Once we said our final goodbyes to Everly and returned home from the veterinary hospital, I noticed that my heart rate was still elevated. I was still “on edge.” I was still not hungry and could not sleep. The other dog was long gone and Everly was no longer with us, but my body and my mind maintained their ‘fight or flight’ posture. I was suffering from trauma, and it was deeply affecting me, emotionally and physically.
I hardly slept that night. My mind raced, and my heart fluttered. No matter how hard I tried, I was unable to settle down. I could still feel the adrenaline as I managed a few hours of restless sleep. When I woke up the next day, I continued to feel the effects of the trauma. They lessened with each passing hour, but anything that reminded me of Everly – an old photo, our puppy looking for her “sister,” seeing her favorite treat at the grocery store – would trigger another spike in my adrenaline.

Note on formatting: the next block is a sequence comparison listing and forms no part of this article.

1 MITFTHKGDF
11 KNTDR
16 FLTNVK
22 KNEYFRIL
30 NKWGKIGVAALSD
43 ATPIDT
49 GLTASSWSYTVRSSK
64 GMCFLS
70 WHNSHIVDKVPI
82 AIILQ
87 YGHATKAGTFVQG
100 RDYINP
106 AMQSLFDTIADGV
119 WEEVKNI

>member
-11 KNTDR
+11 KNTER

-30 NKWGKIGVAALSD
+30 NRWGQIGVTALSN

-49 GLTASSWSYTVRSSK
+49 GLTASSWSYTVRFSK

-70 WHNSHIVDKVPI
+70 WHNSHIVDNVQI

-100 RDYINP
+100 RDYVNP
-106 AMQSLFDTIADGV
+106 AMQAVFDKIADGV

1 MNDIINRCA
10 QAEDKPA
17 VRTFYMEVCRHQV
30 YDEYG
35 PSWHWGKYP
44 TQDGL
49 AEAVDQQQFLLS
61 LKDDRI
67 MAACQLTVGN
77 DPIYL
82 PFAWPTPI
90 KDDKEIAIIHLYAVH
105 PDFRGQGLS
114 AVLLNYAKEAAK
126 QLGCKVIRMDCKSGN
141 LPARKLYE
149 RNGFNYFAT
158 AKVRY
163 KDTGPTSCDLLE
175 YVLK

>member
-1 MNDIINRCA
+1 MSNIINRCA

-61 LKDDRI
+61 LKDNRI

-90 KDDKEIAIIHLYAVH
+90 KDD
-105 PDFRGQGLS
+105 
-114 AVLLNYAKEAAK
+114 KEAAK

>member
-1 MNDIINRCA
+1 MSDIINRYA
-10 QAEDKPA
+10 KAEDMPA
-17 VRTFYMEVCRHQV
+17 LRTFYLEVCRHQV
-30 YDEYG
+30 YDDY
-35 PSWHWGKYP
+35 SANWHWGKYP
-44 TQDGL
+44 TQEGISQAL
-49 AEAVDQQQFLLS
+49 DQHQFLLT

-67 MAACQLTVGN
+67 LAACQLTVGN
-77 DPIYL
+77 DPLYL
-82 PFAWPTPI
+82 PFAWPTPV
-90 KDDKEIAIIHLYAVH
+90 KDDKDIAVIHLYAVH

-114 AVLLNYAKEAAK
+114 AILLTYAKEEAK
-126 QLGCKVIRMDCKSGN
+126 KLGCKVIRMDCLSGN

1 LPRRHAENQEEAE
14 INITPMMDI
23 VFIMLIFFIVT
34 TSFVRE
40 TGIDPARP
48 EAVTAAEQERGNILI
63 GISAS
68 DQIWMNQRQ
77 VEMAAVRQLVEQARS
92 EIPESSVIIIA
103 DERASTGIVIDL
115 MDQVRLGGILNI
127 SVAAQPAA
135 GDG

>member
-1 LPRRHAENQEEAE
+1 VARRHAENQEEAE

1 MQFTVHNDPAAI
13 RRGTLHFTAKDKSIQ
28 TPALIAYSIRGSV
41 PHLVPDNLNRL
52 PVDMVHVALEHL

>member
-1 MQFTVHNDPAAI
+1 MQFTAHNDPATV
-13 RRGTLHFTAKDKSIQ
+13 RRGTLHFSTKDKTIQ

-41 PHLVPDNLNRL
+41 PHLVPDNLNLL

As a runner, I wear an Apple Watch to monitor my heart rate. I was shocked to find that my resting heart rate had risen by almost 25 percent on the day of the attack and stayed elevated for the following two days. Forty-eight hours after the trauma, my body was still ready to fight (see figure 1). I also felt the stress response in other aspects of my life. I hardly ate for two days and lost five pounds. I continued to struggle with my sleep (see figure 2). I found my mind wandering during conversations and settling in a dark place where my dog is being killed.
Figure 1. My resting heart rate over time. Attack occurred on February 20.
Figure 2. My sleep during the week of the attack.